Diary of a Very Bad Year: Confessions of an Anonymous Hedge Fund Manager
(Depends on publisher)
"n + 1" Magazine, a New York literary magazine, presents a profoundly candid and captivating insider account of the economic crisis from an anonymous hedge fund manager.
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What We're Saying
Here's a list we missed late last month. Though the post is rather cryptically titled Hellhound Bites Citigroup, Schwarzman Finds Gold Mine: Top Business Books, Bloomberg's James Pressley explains exactly why they put the list together: With so many business books being published each month, we’re often asked for recommendations. Here are 30 of our favorite hardbacks published this year. READ FULL DESCRIPTION
➻ Inc. has posted your business horoscope for August. I am apparently "going to experience a jolt in the coming week when a valued worker takes a sudden leave. READ FULL DESCRIPTION
Diary of a Very Bad Year: Confessions of an Anonymous Hedge Fund Manager by n+1, Keith Gessen & Anonymous Hedge Fund Manager, Harper Perennial, 260 pages, $14. 99, Paperback, June 2010, ISBN 9780061965302 Keith Gessen is the founder of n+1, a mostly literary magazine out of New York City, and the author of All the Sad Young Literary Men, which, as you can probably gather from the title, is also thoroughly literary. So, how is it that he has now penned one of the most fascinating books to date on the recent calamity on Wall Street? READ FULL DESCRIPTION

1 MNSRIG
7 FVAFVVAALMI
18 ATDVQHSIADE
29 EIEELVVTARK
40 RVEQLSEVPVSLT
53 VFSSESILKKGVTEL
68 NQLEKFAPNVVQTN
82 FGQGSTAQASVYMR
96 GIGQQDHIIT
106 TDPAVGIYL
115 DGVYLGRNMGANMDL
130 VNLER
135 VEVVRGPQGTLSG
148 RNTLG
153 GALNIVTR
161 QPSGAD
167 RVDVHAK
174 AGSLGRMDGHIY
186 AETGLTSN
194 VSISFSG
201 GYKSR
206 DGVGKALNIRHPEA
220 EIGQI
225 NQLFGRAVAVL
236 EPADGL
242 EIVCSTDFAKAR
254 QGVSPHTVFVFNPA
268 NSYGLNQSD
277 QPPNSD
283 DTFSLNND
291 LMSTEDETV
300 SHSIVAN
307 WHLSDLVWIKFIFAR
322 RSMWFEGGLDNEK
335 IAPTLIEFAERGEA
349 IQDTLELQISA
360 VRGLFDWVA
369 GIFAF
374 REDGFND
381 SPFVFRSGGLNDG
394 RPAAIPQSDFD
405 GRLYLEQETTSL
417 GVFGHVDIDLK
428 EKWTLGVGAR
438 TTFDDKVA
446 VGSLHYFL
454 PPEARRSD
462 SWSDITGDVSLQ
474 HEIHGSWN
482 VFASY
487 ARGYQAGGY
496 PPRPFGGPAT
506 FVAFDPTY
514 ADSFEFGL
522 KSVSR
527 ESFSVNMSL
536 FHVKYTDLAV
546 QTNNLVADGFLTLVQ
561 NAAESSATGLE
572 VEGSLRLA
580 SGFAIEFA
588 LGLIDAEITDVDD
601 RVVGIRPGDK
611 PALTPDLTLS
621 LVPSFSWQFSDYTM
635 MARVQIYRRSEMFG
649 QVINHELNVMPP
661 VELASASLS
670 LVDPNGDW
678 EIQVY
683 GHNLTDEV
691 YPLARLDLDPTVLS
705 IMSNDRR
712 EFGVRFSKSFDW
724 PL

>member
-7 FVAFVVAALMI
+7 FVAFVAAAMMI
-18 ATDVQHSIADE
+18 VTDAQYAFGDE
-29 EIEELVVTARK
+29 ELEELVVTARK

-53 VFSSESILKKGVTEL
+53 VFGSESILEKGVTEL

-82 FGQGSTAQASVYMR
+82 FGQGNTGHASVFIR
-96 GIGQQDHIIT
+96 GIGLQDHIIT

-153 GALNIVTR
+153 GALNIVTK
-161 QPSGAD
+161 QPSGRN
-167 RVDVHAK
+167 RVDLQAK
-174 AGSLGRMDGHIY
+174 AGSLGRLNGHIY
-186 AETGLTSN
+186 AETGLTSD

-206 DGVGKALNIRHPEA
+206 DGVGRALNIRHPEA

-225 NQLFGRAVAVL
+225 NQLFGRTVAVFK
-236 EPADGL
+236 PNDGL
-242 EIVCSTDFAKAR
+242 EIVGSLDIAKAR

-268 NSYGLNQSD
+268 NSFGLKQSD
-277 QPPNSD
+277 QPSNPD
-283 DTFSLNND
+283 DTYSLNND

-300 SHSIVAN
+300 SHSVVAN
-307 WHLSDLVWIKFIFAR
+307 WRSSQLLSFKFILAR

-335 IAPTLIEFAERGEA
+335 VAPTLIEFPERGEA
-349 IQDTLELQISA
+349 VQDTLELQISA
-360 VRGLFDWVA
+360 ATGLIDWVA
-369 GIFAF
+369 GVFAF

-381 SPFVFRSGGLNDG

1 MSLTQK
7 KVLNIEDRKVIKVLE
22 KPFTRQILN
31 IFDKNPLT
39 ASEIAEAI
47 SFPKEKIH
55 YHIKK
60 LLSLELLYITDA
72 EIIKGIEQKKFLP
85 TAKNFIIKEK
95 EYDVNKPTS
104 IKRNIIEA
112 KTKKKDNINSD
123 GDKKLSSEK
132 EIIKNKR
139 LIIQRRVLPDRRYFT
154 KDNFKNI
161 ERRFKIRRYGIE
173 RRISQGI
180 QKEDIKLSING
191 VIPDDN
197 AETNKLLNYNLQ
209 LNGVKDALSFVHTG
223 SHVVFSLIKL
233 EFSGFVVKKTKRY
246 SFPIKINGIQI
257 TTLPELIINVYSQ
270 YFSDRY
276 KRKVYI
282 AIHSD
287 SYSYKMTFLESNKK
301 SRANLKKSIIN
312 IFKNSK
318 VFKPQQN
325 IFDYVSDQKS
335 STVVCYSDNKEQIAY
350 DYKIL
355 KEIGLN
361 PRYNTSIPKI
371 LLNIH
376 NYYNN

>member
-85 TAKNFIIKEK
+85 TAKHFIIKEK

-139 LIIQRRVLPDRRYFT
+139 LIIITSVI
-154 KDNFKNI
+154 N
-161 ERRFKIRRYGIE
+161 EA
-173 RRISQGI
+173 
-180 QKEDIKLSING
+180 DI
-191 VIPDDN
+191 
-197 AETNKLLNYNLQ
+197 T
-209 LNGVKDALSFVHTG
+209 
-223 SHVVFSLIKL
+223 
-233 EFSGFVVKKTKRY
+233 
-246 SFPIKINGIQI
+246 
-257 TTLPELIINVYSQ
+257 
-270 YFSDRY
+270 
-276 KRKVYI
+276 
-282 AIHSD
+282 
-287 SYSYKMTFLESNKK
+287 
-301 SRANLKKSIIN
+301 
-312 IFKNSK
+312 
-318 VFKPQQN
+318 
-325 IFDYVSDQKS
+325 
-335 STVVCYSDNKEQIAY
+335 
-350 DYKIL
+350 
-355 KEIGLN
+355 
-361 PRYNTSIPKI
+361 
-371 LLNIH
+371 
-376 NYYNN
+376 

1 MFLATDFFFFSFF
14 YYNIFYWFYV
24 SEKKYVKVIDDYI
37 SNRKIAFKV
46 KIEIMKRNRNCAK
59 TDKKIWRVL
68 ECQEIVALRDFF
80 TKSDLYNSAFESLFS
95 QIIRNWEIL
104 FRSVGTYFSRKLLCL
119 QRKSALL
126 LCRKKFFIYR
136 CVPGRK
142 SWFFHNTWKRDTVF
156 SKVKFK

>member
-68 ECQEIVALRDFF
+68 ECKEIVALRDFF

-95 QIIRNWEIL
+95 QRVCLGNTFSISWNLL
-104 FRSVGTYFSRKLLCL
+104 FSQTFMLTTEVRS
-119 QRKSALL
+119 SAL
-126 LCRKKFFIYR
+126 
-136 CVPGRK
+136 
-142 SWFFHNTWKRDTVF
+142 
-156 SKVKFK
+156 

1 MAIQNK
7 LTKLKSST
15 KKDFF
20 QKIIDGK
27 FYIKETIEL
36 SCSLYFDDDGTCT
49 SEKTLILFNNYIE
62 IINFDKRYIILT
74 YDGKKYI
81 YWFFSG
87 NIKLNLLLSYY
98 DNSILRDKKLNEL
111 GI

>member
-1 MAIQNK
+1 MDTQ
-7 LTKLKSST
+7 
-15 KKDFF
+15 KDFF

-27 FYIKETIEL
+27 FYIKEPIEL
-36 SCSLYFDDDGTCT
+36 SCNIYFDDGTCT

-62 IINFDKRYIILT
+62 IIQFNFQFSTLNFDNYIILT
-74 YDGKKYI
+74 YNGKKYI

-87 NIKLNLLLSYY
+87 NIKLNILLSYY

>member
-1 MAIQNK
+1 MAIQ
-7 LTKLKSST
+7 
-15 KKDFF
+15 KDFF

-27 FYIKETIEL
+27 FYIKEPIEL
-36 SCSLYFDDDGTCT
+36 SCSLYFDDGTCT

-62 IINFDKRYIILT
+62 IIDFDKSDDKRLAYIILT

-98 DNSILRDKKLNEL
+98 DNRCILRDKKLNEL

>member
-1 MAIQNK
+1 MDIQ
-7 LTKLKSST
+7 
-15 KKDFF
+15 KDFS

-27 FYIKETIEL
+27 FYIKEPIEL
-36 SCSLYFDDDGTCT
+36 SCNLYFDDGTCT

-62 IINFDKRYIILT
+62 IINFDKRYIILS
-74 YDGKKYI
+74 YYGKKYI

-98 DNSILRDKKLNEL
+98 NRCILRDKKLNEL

"Diary of a Very Bad Year is a rarity: a book on modern finance that's both extraordinarily thoughtful and enormously entertaining."
-- James Surowiecki, author of The Wisdom of Crowds
"A great read. . . . HFM offers a brilliant financial professional's view of the economic situation in real time, from September 2007, when problems in financial markets began to surface, until late summer 2009."
"n+1 is the rightful heir to Partisan Review and the New York Review of Books. It is rigorous, curious and provocative."
-- Malcolm Gladwell
A profoundly candid and captivating account of the economic crisis and subprime mortgage collapse, from an anonymous hedge fund manager, as told to the editors of New York literary magazine n+1.